Eddie reclined in his stool. The hard edges of the seat cut into the small of his back. But he didn’t mind any of that at the moment. It wasn’t every day you got to witness a real McCoy knee-slapper unfold before your very eyes. Maybe there really was a butt to this joke after all. Lord knows Eddie could use a joke today of all days.
“Buddy,” the bartender started, wiping a dab of saliva before it rolled off his bottom lip, “be honest with me. Did you pre-game or somethin’? Is that it? You pre-gamed, didn’t you?”
“Nope. It’s like I said.” He held up his glass as if to give a toast. “Twenty-six years down the hatch.” The drink was empty.
Bub composed himself. He rubbed his neck. The embarrassed redness in his cleanly shaved cheeks, however, remained. “You gotta be drunker than Cooter Brown if you think I’mma fall for that story, bub.” He about-faced, spent about fifteen seconds with his back to the barroom, and about-faced again, this time with a shot glass of something the color of lake water in his bony fingers. “How’s about you tell me the real story?” he asked, and then like a whisp of steam, the lake water evaporated down the man’s long throat.
Silence followed. It wasn’t awkward or anything like that. Quite the opposite, actually. Which is maybe another gift bartenders acquire at some point in their careers: the art of comfortable silence. They listened to the rain as it crashed into the building. Jesus, if it didn’t sound like an all-out hurricane out there. Eddie just hoped the storm drains weren’t clogged up. And if they were clogged with leaves and gunk and discarded fast-food bags, and if the overflow came bulldozing in on the two of them as Eddie told his requested story, then that would be okay too.
He’d even take it as a sign to shut up and go home.
But until then, until someone (or something) stopped him, he’d just keep on keepin’ on.
“I want a glass of your most expensive wine,” he said, his tongue fat, dry, and starting to slur.
Drink #3 — Red Wine
George Rechin was the kind of man who if his brain had been made of dynamite, there wouldn’t be enough to blow his hat off. But he was most certainly the kind of man Edward McGuire wouldn’t mind to stuff into a hat and make disappear. Vada bing vada boom.
“Rechin was my supervisor at the bank,” Eddie said as the bartender poured him half a dozen ounces of mildly expensive wine. Mild, because even though the bottle it had been poured from had resided upon the top shelf, as they say, Eddie’s wallet ran considerably deep. True, most of his wealth he’d earned from a fair salary at the First Merchants over the last fifteen years, but a considerable amount was also due to a very time-consuming day-trading hobby he’d picked up in 2013 when Green Energy flanked the NYSE. To be blunt, he’d paid a lot more for a lot less. And besides, he knew next to nothing about the alcoholics’ club, so really who was he to say whether or not the price was fair.
He was getting drunk, wasn’t he?
He continued. “That is, he was my supervisor until about fifteen minutes after nine this morning.”
“Tough break,” Bub said apologetically. “Gotta say I’m not surprised, though. I knew you got canned.” He shrugged. “It’s a Tuesday afternoon—although it might not look it now—and you placed your coat over your chair like you had no better place to be than right here talkin’ with me. If that doesn’t say shit-canned, then I don’t know my people half as well as I think I do. And I know my Tuesday night crowd, friend. Let me tell you. So what’s the deal?”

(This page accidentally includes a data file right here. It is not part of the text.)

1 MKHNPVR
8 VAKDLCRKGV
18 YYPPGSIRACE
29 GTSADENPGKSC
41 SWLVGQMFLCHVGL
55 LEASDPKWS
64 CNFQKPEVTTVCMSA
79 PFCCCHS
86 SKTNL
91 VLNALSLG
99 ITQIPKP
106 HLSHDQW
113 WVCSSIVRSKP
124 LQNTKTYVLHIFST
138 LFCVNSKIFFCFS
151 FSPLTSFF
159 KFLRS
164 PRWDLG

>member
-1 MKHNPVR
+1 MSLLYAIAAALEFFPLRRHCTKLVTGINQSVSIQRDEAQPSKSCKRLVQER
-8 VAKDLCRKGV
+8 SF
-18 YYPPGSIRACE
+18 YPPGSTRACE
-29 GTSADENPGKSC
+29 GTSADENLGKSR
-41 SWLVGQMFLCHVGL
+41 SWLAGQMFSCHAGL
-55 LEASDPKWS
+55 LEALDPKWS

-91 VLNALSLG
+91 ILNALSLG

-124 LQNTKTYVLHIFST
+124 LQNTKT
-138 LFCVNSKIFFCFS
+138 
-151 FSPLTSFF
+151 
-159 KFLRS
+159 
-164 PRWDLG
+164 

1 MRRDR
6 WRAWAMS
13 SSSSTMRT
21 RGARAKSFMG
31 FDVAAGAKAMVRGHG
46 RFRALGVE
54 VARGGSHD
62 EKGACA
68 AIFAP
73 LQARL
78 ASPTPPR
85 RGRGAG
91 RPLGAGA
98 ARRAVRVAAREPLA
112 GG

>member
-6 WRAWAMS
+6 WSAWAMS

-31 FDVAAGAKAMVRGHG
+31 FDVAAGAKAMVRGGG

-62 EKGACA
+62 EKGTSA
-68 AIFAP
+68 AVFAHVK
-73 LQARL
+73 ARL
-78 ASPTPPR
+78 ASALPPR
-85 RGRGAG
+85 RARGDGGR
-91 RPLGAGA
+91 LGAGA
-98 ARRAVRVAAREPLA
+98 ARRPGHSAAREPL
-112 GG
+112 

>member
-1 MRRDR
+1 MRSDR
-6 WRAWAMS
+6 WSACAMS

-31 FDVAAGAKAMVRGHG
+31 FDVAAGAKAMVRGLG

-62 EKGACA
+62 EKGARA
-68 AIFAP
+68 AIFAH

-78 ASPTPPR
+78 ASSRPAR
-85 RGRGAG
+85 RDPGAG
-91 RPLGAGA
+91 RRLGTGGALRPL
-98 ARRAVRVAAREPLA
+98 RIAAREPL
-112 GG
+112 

“You mean why’d I get ‘canned’?”
Eddie gently seized the stem of the wineglass. Bub observed him closely. Even before he’d put the rim of the goblet within shot of his nose, he inhaled a waft of sweet, fermented grapefruit. The scent grabbed his nose hairs and lingered. He knew from a paperback he’d once read that he was supposed to inhale the wine through pursed lips as opposed to sipping like he had his Mule (not so much his Jack and Coke). So, he did just that. As if he were drinking through a very narrow straw, say a cocktail straw, perhaps.
He was floating.
Could Bub tell? he wondered happily. Of course, he could tell. That was a little like asking if a gym teacher could tell when his students were sweating. A needless question.
Needless like George Rechin.
But that wasn’t the way First Merchant saw the matter, now was it?
Nope. Edward McGuire had been the needless one. He’d been the one to get the boot right where the sun don’t shine. Right where the Good Lord split him. Exactly there.
Sip, sip. Repeat.
“I got canned,” Eddie started, “because Rechin is a real sonofabitch. A serious ne’er-do-well scummy kowtower. You can take that to the bank and . . . and exchange it for a bona fide cashier’s check good as money, Bub. Any First Merchant’s teller would be happy to assist.” He tipped the glass, but instead of puckering his lips to kiss the rim, he opened as wide as a trout and let the whole thing choke down his increasingly tipsy throat. A dwarble of red juice raced down his chin and dripped onto the collar of his ironed, Old Navy button-up. Annie, Edward’s wife going on twelve years this summer, had picked it up for him during one of her weekend day-trips to the Greenwood Park Mall with her sister, Brittany.